Carolyn is a very important person in my life.  I met Carolyn in 1981 in Atlanta MCC.  Ever since then, she has been a friend and a great encouragement to me in my life and ministry.  She took 27 copies of my book to the orientation for new MCC clergy in order to give a copy to each student clergy person in the program.  I have known few people in my life who have been as supportive and practically helpful in my life as Carolyn has.

Who has stood by you and encouraged you through the years?  Get in touch and say "Thanks"!


I recently experienced a very disappointing break with two different friends.  These experiences take a lot out of me!  I always suffer a lot of pain when a break occurs with someone I love and care deeply for.  I usually become depressed and despondent.  Sometimes it paralyzes me in my work and in the constructive use of my time.  How do you handle a break with someone you really love and care about?

Yet, no matter what other people do, life goes on.  New people appear in your life, and old friends become even more important than before.  Often breaks with people can be healed and friendship restored.  God is at work in all of your relationships, but recognizing and appreciating what God is doing takes a lot of realism and unusual objectivity.  Our involvement in other people alters our logic and diminishes our clear thinking, but with the help of the Spirit of Jesus, we persevere and learn and move on into greater spiritual and personal maturity.  Health and strength come from exercise and proper nourishment, spiritually and physically.  What most nourishes your spirit when you are stressed out and confused about other people?


In the e-mail that I receive and from knowing other people, I know that I am not alone in wrestling with my interpersonal relationships.  We all deal with challenges and opportunities from others every day.  Letting go and allowing God to work out what we neither understand nor control is part of my own approach to relating to others, whenever I have the good sense to think of it!

The "Serenity Prayer" is always relevant: "God grant me the serenity to accept what I cannot change, the courage to change what I can, and the wisdom to know the difference."  One key to all stressful relationships is to learn to live "one day at a time".  After all, one day at a time is all any of us have!  Don't stress out about a lifetime of turmoil when you actually only have to face and deal with it today.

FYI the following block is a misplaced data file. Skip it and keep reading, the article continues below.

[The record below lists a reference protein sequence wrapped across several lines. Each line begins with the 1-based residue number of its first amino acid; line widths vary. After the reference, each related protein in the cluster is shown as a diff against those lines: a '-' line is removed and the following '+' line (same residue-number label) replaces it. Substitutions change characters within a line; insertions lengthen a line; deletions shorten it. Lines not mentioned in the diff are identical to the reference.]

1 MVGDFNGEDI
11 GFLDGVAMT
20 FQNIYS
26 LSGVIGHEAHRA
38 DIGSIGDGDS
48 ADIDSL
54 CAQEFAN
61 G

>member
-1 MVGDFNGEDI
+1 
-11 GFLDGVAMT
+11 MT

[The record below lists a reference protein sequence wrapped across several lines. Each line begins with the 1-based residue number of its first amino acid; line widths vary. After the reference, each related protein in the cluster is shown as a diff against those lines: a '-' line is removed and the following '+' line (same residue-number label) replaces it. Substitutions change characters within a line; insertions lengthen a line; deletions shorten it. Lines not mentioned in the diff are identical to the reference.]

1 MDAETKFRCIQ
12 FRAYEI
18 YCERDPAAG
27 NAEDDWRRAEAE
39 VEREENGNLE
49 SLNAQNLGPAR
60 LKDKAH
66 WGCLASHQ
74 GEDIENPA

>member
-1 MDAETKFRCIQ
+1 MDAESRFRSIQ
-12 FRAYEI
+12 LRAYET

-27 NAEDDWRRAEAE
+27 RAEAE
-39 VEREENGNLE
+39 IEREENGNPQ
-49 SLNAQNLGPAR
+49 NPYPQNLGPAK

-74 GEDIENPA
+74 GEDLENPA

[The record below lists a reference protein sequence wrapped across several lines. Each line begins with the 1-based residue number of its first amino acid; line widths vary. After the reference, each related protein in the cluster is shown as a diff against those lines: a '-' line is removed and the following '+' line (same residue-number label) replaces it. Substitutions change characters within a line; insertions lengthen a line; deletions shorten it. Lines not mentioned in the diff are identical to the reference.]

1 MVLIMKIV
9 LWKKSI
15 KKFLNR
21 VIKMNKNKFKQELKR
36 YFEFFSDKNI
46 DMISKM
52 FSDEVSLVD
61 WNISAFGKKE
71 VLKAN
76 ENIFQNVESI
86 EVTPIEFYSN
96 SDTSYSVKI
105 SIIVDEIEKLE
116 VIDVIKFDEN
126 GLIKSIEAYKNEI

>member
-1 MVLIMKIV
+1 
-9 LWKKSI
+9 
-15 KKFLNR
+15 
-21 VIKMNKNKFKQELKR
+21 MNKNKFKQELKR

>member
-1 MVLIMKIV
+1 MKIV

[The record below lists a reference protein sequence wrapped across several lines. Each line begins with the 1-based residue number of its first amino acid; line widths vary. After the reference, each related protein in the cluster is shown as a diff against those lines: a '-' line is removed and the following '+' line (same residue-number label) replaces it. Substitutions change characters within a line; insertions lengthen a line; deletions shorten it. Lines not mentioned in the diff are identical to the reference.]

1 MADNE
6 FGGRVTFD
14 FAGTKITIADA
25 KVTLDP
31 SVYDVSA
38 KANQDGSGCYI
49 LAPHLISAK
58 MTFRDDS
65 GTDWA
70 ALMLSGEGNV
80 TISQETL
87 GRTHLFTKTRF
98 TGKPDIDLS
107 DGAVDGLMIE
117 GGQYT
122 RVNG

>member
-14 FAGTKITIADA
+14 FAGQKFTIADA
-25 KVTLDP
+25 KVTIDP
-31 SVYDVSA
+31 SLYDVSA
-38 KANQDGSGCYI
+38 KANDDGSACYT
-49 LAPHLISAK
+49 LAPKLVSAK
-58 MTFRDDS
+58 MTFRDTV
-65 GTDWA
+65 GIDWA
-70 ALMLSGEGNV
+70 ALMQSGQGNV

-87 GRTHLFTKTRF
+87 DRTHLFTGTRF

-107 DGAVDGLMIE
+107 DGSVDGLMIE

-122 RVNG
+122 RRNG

To the most stressed out person Jesus ever met, the thief on the cross, Jesus said, "Today you will be with me in paradise."  Jesus promises the same thing to you and to me every day.  That's wonderful!

Rembert Truluck

"Remember: you cannot control other people."

Update for December 17, 2001:

The high cost of real love discourages us from letting go and really giving our love to anybody.  Love always involves risks.  Sometimes love really hurts.  The courage to love comes from your courage to accept and be your true self.

You cannot really give yourself to others if you cannot give yourself to you.

You most need love when you are the least lovable!  It is easy to love lovable people who like you and who are pleasant and agreeable.  You need love the most, however, when you are hateful and angry, unreasonable and vindictive.  Yet at those times you are the most unlovable, and otherwise accepting and loving people avoid you and reject you.  Developing inclusive love that does not run hot or cold depending on the other person's attitudes and moods is the only way that you can follow Jesus in the invitation to love as Jesus loves us.


"The love of God has been poured out within our hearts through the Holy Spirit who was given to us." (Romans 5:5)  The inclusive unconditional non-judgmental love of God within you equips you to love under pressure and especially when the object of your love is most unlovable.  The love from God that flowed through Jesus became strongest and most helpful when the person loved was the most unlovable and wretched, as with the thief on the cross and the demon-possessed man in the tombs (Luke 23:39-43; Mark 5:1-20).